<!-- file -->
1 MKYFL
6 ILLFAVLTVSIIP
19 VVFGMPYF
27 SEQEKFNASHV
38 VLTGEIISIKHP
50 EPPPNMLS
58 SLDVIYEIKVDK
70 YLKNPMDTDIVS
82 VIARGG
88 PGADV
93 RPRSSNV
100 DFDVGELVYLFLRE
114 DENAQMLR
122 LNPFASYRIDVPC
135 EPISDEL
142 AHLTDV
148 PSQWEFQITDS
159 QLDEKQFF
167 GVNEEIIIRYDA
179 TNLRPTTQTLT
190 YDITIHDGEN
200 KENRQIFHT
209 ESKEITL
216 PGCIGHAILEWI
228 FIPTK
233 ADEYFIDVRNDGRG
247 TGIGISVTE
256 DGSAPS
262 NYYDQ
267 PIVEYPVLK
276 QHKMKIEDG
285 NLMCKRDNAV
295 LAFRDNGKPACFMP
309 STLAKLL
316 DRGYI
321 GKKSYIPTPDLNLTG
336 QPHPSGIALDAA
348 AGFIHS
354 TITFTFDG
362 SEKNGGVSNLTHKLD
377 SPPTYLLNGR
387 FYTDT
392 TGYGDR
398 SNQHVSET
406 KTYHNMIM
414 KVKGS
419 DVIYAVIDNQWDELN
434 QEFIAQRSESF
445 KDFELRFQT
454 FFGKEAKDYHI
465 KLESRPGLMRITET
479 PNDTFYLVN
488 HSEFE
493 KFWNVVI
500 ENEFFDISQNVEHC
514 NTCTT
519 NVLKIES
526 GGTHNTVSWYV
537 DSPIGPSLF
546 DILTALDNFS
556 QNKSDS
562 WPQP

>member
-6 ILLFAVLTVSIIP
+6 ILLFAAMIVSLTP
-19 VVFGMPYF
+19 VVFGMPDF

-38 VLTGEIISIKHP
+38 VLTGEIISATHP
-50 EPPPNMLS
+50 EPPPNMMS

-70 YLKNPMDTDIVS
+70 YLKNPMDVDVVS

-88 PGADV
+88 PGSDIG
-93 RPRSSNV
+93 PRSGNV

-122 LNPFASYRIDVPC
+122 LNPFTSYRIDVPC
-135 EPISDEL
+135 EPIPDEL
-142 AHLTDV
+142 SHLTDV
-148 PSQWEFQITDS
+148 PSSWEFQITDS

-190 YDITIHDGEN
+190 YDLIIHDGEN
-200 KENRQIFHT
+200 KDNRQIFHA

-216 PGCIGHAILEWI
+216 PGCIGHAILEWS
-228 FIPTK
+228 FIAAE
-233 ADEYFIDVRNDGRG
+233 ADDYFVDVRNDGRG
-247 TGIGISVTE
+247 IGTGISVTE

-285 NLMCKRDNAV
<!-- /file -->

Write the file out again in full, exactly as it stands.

1 MKYFL
6 ILLFAVLTVSIIP
19 VVFGMPYF
27 SEQEKFNASHV
38 VLTGEIISIKHP
50 EPPPNMLS
58 SLDVIYEIKVDK
70 YLKNPMDTDIVS
82 VIARGG
88 PGADV
93 RPRSSNV
100 DFDVGELVYLFLRE
114 DENAQMLR
122 LNPFASYRIDVPC
135 EPISDEL
142 AHLTDV
148 PSQWEFQITDS
159 QLDEKQFF
167 GVNEEIIIRYDA
179 TNLRPTTQTLT
190 YDITIHDGEN
200 KENRQIFHT
209 ESKEITL
216 PGCIGHAILEWI
228 FIPTK
233 ADEYFIDVRNDGRG
247 TGIGISVTE
256 DGSAPS
262 NYYDQ
267 PIVEYPVLK
276 QHKMKIEDG
285 NLMCKRDNAV
295 LAFRDNGKPACFMP
309 STLAKLL
316 DRGYI
321 GKKSYIPTPDLNLTG
336 QPHPSGIALDAA
348 AGFIHS
354 TITFTFDG
362 SEKNGGVSNLTHKLD
377 SPPTYLLNGR
387 FYTDT
392 TGYGDR
398 SNQHVSET
406 KTYHNMIM
414 KVKGS
419 DVIYAVIDNQWDELN
434 QEFIAQRSESF
445 KDFELRFQT
454 FFGKEAKDYHI
465 KLESRPGLMRITET
479 PNDTFYLVN
488 HSEFE
493 KFWNVVI
500 ENEFFDISQNVEHC
514 NTCTT
519 NVLKIES
526 GGTHNTVSWYV
537 DSPIGPSLF
546 DILTALDNFS
556 QNKSDS
562 WPQP

>member
-6 ILLFAVLTVSIIP
+6 ILLFAAMIVSLTP
-19 VVFGMPYF
+19 VVFGMPDF

-38 VLTGEIISIKHP
+38 VLTGEIISATHP
-50 EPPPNMLS
+50 EPPPNMMS

-70 YLKNPMDTDIVS
+70 YLKNPMDVDVVS

-88 PGADV
+88 PGSDIG
-93 RPRSSNV
+93 PRSGNV

-122 LNPFASYRIDVPC
+122 LNPFTSYRIDVPC
-135 EPISDEL
+135 EPIPDEL
-142 AHLTDV
+142 SHLTDV
-148 PSQWEFQITDS
+148 PSSWEFQITDS

-190 YDITIHDGEN
+190 YDLIIHDGEN
-200 KENRQIFHT
+200 KDNRQIFHA

-216 PGCIGHAILEWI
+216 PGCIGHAILEWS
-228 FIPTK
+228 FIAAE
-233 ADEYFIDVRNDGRG
+233 ADDYFVDVRNDGRG
-247 TGIGISVTE
+247 IGTGISVTE

-285 NLMCKRDNAV